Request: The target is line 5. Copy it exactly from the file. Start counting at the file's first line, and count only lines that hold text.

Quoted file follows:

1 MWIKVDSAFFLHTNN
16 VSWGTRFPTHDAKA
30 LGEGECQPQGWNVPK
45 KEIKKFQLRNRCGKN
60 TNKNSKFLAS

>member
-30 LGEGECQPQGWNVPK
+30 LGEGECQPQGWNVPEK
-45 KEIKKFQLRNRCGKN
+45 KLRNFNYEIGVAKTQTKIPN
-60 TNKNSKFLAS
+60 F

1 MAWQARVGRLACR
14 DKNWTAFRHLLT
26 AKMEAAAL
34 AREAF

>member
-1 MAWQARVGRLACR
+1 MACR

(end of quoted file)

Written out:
60 TNKNSKFLAS